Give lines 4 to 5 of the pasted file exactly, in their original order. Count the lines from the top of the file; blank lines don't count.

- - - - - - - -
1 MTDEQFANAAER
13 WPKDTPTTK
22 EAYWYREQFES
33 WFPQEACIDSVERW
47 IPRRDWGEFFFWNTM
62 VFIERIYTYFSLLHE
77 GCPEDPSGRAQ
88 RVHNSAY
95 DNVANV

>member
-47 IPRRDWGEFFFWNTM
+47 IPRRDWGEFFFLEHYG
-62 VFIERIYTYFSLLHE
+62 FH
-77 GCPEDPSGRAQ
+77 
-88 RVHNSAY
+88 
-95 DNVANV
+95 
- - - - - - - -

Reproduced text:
33 WFPQEACIDSVERW
47 IPRRDWGEFFFWNTM